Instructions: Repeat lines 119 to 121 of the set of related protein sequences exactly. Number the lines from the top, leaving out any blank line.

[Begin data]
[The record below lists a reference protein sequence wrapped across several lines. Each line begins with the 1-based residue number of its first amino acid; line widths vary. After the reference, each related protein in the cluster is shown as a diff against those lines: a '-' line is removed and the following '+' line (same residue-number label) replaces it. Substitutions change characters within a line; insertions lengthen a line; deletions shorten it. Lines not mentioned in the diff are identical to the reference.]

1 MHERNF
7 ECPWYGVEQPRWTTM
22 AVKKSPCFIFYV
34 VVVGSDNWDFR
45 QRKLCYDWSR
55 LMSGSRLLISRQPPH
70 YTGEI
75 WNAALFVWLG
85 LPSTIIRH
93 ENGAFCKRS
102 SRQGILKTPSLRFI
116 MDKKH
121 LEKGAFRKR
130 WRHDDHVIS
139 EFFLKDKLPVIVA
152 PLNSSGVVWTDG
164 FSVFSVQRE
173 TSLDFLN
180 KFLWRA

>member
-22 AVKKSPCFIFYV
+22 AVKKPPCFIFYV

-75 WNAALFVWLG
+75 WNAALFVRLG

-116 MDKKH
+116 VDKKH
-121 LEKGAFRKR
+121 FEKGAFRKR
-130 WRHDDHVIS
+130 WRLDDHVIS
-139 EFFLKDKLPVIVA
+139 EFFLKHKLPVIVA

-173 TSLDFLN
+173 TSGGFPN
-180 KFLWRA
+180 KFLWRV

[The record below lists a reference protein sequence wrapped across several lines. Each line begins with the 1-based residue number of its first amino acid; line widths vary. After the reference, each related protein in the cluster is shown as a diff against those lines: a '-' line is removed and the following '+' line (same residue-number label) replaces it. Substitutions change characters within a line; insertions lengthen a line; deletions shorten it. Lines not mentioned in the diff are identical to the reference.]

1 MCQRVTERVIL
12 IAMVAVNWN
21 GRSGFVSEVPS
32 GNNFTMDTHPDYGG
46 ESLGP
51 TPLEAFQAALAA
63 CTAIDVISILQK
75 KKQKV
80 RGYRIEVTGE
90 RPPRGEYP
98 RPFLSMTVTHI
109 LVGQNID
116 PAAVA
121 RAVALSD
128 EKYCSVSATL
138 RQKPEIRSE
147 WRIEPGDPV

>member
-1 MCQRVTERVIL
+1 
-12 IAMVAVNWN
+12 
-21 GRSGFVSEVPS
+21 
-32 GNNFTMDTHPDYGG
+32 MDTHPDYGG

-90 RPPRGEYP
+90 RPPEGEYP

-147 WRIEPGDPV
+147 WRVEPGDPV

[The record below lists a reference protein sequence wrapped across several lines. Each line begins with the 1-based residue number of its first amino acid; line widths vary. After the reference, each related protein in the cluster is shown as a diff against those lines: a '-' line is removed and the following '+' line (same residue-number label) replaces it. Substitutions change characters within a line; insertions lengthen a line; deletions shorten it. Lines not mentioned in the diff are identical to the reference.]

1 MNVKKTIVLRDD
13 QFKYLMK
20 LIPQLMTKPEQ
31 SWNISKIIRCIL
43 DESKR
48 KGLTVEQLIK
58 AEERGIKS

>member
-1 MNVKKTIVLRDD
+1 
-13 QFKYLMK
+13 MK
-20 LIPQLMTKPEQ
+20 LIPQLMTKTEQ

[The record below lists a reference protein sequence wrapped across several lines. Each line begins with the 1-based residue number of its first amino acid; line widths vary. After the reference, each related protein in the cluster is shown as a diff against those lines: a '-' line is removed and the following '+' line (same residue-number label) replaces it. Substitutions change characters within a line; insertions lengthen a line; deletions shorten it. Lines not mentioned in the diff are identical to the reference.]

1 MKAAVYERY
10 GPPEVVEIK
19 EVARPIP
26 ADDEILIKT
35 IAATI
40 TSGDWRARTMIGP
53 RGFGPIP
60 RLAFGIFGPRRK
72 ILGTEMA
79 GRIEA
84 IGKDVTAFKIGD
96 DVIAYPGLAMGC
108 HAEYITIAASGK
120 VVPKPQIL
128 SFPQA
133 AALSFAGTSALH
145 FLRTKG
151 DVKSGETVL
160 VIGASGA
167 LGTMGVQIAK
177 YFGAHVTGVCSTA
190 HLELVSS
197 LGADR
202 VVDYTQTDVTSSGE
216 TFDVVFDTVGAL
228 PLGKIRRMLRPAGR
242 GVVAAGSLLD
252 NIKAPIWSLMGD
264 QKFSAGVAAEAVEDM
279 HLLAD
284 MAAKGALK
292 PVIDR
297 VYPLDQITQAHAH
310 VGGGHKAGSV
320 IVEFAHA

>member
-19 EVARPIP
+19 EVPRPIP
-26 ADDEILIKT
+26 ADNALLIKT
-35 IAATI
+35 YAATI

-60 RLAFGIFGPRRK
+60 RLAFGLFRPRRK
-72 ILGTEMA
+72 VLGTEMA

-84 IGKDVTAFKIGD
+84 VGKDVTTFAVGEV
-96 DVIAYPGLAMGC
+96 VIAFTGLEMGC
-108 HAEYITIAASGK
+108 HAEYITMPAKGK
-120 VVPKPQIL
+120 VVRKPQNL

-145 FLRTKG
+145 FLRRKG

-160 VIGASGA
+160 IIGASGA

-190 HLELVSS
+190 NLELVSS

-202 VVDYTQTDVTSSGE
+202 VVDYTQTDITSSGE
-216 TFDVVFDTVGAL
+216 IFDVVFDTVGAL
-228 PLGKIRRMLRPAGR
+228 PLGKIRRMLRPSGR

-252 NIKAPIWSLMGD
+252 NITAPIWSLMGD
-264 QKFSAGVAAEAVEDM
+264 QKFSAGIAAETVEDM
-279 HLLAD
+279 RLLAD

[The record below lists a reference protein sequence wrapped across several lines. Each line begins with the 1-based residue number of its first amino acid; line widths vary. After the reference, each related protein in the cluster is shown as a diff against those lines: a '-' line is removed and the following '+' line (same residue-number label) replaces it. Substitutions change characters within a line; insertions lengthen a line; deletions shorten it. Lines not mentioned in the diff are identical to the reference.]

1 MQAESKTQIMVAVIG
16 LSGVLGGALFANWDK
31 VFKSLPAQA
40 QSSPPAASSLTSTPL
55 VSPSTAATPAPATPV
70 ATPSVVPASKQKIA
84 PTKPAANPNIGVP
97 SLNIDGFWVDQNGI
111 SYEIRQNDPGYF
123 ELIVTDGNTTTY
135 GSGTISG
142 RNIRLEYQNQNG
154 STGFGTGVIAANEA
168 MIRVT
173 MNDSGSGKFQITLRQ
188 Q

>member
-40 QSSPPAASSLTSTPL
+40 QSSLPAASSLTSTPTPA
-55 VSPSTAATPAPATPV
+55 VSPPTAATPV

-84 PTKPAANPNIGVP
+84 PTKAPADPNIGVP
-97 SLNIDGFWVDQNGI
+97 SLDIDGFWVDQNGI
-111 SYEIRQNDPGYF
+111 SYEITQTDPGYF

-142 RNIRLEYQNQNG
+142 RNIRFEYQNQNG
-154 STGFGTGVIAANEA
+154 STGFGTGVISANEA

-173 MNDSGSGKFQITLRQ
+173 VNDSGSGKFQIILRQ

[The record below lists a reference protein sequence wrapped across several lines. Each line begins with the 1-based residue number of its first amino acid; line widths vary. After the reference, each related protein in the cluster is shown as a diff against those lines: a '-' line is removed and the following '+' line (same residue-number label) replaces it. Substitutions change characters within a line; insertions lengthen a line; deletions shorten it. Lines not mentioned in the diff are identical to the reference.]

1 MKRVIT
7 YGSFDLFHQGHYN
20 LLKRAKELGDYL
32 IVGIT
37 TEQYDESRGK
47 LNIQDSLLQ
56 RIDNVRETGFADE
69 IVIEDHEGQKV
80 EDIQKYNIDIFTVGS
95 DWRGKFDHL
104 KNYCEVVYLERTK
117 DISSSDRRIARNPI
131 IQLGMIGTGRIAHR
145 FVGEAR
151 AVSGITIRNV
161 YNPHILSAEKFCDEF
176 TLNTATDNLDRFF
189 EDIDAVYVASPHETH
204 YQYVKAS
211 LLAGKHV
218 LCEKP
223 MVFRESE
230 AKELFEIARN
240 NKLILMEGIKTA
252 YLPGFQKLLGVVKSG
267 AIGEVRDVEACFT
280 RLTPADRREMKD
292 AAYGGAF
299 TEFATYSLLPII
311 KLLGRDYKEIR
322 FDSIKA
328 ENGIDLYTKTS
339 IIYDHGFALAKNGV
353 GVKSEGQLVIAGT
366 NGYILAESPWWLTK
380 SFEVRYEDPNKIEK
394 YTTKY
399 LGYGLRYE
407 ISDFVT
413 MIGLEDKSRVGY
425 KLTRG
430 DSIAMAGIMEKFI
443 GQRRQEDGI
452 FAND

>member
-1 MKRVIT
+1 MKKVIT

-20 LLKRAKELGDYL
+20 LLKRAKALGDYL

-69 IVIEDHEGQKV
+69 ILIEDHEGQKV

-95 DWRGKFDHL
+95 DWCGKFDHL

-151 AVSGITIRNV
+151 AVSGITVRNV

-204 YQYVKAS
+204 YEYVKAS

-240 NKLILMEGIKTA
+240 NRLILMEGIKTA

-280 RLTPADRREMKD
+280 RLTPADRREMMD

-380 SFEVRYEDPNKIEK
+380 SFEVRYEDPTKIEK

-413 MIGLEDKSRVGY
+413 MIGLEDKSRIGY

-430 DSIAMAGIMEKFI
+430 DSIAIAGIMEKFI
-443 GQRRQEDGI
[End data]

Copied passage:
320 IVEFAHA

>member
-19 EVARPIP